The ring is defined over a base ring (\(\ZZ\) or \(\QQ\) ) and each element is represented by its ordinary generating function (ogf) which is a rational function over the base ring.
INPUT:
base_ring
– the base ring to construct the fraction field representing the C-Finite sequencesnames
– (optional) the list of variables.
EXAMPLES:
sage: C.<x> = CFiniteSequences(QQ) sage: C The ring of C-Finite sequences in x over Rational Field sage: C.an_element() C-finite sequence, generated by (x - 2)/(x^2 + x - 1) sage: C.category() Category of commutative rings sage: C.one() Finite sequence [1], offset = 0 sage: C.zero() Constant infinite sequence 0. sage: C(x) Finite sequence [1], offset = 1 sage: C(1/x) Finite sequence [1], offset = -1 sage: C((-x + 2)/(-x^2 - x + 1)) C-finite sequence, generated by (x - 2)/(x^2 + x - 1)
- class sage.rings.cfinite_sequence.CFiniteSequences_generic(polynomial_ring, category)¶
Bases:
sage.rings.ring.CommutativeRing
,sage.structure.unique_representation.UniqueRepresentation
The class representing the ring of C-Finite Sequences
- Element¶
alias of
CFiniteSequence
- an_element()¶
Return an element of C-Finite Sequences.
OUTPUT:
The Lucas sequence.
EXAMPLES:
sage: C.<x> = CFiniteSequences(QQ) sage: C.an_element() C-finite sequence, generated by (x - 2)/(x^2 + x - 1)
- fraction_field()¶
Return the fraction field used to represent the elements of
self
.EXAMPLES:
sage: C.<x> = CFiniteSequences(QQ) sage: C.fraction_field() Fraction Field of Univariate Polynomial Ring in x over Rational Field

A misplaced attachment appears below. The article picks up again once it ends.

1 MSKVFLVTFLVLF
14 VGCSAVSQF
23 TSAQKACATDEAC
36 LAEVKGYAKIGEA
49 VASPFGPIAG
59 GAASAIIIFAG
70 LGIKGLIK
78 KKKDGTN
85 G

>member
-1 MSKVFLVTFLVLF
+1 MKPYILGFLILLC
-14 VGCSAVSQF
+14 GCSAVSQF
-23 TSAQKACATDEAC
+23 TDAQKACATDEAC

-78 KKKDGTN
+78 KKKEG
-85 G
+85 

- from_recurrence(coefficients, values)¶
Create a C-finite sequence given the coefficients \(c\) and starting values \(a\) of a homogeneous linear recurrence.
\[a_{n+d} = c_0a_n + c_1a_{n+1} + \cdots + c_{d-1}a_{n+d-1}, \quad d\ge0.\]INPUT:
coefficients
– a list of rationalsvalues
– start values, a list of rationals
OUTPUT:
A CFiniteSequence object
EXAMPLES:
sage: C.<x> = CFiniteSequences(QQ) sage: C.from_recurrence([1,1],[0,1]) # Fibonacci numbers C-finite sequence, generated by -x/(x^2 + x - 1) sage: C.from_recurrence([-1,2],[0,1]) # natural numbers C-finite sequence, generated by x/(x^2 - 2*x + 1) sage: r = C.from_recurrence([-1],[1]) sage: s = C.from_recurrence([-1],[1,-1]) sage: r == s True sage: r = C(x^3/(1-x-x^2)) sage: s = C.from_recurrence([1,1],[0,0,0,1,1]) sage: r == s True sage: C.from_recurrence(1,1) Traceback (most recent call last): ... ValueError: Wrong type for recurrence coefficient list.
- gen(i=0)¶
Return the i-th generator of
self
.INPUT:
i
– an integer (default:0)
EXAMPLES:
sage: C.<x> = CFiniteSequences(QQ) sage: C.gen() x sage: x == C.gen() True
- guess(sequence, algorithm='sage')¶
Return the minimal CFiniteSequence that generates the sequence.
Assume the first value has index 0.
INPUT:
sequence
– list of integersalgorithm
– string‘sage’ - the default is to use Sage’s matrix kernel function
‘pari’ - use Pari’s implementation of LLL
‘bm’ - use Sage’s Berlekamp-Massey algorithm
OUTPUT:
a CFiniteSequence, or 0 if none could be found
With the default kernel method, trailing zeroes are chopped off before a guessing attempt. This may reduce the data below the accepted length of six values.
EXAMPLES:
sage: C.<x> = CFiniteSequences(QQ) sage: C.guess([1,2,4,8,16,32]) C-finite sequence, generated by -1/2/(x - 1/2) sage: r = C.guess([1,2,3,4,5]) Traceback (most recent call last): ... ValueError: Sequence too short for guessing.
With Berlekamp-Massey, if an odd number of values is given, the last one is dropped. So with an odd number of values the result may not generate the last value:
sage: r = C.guess([1,2,4,8,9], algorithm='bm'); r C-finite sequence, generated by -1/2/(x - 1/2) sage: r[0:5] [1, 2, 4, 8, 16]
- ngens()¶
Return the number of generators of
self
EXAMPLES:
sage: from sage.rings.cfinite_sequence import CFiniteSequences sage: C.<x> = CFiniteSequences(QQ) sage: C.ngens() 1
- polynomial_ring()¶
Return the polynomial ring used to represent the elements of
self
.EXAMPLES:
sage: C.<x> = CFiniteSequences(QQ) sage: C.polynomial_ring() Univariate Polynomial Ring in x over Rational Field